Settlement for Non EU Nationals

 

A Non EU National may apply for Settlement / Permanent Stay / Indefinite Leave to Remain (ILR) through various routes that are available within the Immigration Rules. However you may only apply for ILR after you have lived legally in the United Kingdom for a certain length of time (usually between two and five years), depending on the category of visa you have. Settlement rights can be derived either by work route or by family route.

 

SETTLEMENT CATEGORY

YEARS

After probationary period as Spouse/Civil Partner

2 years

Old HSMP, Former members of HM Forces

4 years

Most of the PBS Work routes, Ancestry routes, Retired persons with independent means, Sole Representative of an overseas firm, Family member of an EU national, Refugee and Humanitarian Protection route

5 years

Discretionary Leave

6 years

If a child spent their formative period in the UK

7 years

If you had a long lawful residence

10 years

If you had a long lawful and unlawful / fully unlawful

14 years

Other routes for settlement can be broadly categorised as:

 

  • Settlement for former members of HM forces (Gurkhas)
  • Settlement Rights Based on Domestic Violence
  • Settlement Rights as a Bereaved Spouse
  • Settlement Rights of a Retired Person of Independent Means
  • Settlement Rights of a sole representative of an overseas firm
  • Asylum Seekers Reunion
  • Settlement Rights of family member of an EU National

Q. What are the benefits of obtaining settlement in the UK?

  • Need not apply for a visa every time you wish to enter into the UK;
  • Need not worry that your visa will expire;
  • Need not spend money and time applying for a visa extension;
  • Gives you full freedom to move, travel, live, marry in the UK;
  • Free to seek and undertake work without any constraint or investing or entering into business;
  • No time limit as to how long you are allowed to stay in the UK lawfully.

English language and life in the UK

If you wish to apply for Indefinite Leave to Remain in the UK on or after 2nd April 2007 you will need to be aware of the introduction of the new rules, which requires applicants to demonstrate a sufficient understanding of the English language and life in Britain in order to qualify.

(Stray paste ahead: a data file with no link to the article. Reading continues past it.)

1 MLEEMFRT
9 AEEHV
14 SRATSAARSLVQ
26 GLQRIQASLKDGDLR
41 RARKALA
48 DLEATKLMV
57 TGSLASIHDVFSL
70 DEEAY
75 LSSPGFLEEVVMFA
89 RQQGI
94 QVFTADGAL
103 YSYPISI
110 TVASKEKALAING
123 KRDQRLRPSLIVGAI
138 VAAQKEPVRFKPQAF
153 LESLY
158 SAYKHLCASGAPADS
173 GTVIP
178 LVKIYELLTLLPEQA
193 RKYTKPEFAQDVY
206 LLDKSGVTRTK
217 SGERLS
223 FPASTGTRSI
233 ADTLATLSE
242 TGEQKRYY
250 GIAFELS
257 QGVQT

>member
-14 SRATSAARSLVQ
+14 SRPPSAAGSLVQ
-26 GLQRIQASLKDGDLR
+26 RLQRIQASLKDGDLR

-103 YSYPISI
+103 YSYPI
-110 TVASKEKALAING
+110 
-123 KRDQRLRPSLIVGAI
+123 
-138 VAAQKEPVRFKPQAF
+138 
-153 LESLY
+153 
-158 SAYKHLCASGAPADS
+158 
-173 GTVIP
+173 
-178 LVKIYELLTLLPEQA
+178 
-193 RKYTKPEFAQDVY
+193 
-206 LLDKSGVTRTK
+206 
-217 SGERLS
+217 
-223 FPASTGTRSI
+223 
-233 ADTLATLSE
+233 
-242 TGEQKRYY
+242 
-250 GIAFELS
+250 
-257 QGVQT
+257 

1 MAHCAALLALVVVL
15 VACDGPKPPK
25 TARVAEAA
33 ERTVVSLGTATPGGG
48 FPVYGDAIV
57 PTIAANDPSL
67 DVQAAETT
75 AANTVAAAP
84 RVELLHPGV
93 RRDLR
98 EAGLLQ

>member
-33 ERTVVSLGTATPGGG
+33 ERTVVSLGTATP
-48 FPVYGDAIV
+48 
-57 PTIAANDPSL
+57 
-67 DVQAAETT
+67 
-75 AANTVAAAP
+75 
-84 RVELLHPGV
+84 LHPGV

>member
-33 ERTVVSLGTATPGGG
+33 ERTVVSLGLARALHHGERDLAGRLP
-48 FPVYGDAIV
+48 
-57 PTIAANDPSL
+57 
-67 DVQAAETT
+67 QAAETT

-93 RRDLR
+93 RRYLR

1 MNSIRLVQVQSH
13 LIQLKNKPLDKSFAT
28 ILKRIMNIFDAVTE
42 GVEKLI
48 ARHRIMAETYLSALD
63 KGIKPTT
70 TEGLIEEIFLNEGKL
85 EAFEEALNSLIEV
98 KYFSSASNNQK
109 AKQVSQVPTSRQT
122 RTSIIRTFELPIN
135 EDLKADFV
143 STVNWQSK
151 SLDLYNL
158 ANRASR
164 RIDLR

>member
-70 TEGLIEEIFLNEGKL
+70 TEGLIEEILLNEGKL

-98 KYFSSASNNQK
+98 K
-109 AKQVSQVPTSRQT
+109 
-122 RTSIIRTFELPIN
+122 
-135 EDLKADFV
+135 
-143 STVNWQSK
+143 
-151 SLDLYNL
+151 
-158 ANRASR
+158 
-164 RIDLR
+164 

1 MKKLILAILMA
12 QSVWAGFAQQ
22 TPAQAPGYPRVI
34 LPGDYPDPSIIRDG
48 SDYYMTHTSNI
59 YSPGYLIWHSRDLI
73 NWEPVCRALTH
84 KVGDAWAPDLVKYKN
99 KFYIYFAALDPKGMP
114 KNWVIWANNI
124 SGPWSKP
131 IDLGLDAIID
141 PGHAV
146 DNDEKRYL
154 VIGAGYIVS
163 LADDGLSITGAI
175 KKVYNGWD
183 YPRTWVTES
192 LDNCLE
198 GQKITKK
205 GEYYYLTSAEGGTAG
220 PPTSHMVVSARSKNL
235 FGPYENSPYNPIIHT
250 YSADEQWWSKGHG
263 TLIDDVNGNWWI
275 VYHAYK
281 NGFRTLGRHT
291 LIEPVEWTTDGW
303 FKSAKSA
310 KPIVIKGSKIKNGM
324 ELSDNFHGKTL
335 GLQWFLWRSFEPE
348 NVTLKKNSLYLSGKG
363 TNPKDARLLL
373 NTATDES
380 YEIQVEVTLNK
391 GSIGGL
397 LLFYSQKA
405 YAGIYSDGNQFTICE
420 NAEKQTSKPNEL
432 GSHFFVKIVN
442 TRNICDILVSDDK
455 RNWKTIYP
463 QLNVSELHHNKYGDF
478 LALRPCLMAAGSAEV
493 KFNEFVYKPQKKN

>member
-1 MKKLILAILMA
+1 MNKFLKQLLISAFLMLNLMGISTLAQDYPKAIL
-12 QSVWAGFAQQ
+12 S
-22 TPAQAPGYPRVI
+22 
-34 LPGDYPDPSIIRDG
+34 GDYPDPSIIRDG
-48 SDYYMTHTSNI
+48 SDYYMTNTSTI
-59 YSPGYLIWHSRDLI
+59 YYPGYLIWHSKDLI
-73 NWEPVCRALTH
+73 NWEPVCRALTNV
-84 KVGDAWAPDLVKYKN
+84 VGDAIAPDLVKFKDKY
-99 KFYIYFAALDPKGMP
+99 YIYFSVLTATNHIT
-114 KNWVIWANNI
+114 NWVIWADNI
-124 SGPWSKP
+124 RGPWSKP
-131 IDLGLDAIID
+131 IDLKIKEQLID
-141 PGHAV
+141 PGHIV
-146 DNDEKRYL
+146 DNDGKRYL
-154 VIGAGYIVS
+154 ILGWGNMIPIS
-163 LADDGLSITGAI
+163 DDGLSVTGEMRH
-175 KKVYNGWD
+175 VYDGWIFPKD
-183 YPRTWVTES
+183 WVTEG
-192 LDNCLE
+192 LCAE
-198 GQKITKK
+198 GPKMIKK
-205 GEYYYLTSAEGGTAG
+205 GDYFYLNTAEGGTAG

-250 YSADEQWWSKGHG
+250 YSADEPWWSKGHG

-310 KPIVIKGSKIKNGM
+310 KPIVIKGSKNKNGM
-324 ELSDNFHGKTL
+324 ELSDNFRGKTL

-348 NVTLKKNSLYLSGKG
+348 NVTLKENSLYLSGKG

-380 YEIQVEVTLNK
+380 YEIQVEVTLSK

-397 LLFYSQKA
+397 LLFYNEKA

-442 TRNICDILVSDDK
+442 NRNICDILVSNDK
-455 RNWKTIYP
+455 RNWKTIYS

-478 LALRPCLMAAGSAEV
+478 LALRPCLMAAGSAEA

Appeal

Whether you have a right of appeal will be stated in the refusal decision sent by the Home office. If you are granted with a full right appeal then you must lodge the appeal to the Immigration and Asylum Chambers within 10 business days from the date of service if you are not in detention centre and 5 business days if you are at the detention centre. You must make your appeal within the time allowed for doing so. If you are late in making your appeal, the tribunal may decide not to hear it.

You will not have a right of appeal if:

  • you still have permission to stay in the United Kingdom despite Home Office decision to refuse your application for settlement; or
  • you made an application to extend your stay or for permanent residence after your existing permission to stay in the United Kingdom had already expired.

Loss of Indefinite Leave to Remain

It is important to note that holders should not spend periods of more than two years outside of the United Kingdom. A long-term UK resident should consider the United Kingdom as home and spending only short periods of time in Britain may lead to the loss of ILR.

Returning Residents

A resident is someone who has been given permission to stay in the United Kingdom without time limit. A returning resident is one who left the United Kingdom and wants to come back to live here again. If the returning resident has been away from the UK for less than two years then he or she may be allowed to return to the UK as a resident. However the person must prove that they had a settled status prior to leaving the UK, did not use public funds to pay the cost of leaving the UK and that they are returning to the UK to live here permanently.  However if you have been away for more than two years, you may still qualify to return to live in the United Kingdom if you can show strong family ties in the UK or that you have lived here most of your life. If you have been away for more than two years, you must apply for permission to return, known as entry clearance. You should do this at the British diplomatic post in the country where you live now.

Transfer your Indefinite Leave to Remain visa to your new passport

If your passport or travel document that contains the residence permit expires then you may apply to the Home Office to transfer the residence permit or leave to remain stamp on to your new passport. If you choose not to transfer then you must carry both your old and new passport every time you travel internationally. If you are unable to produce the original permit then you may not be allowed to enter into the UK. This is because you have failed to satisfy the Immigration Officers of your residence status in the UK. It is up to you to ensure that your travel documents are up to date and valid. An immigration officer will decide whether or not to let you enter the country, based on the evidence you produce.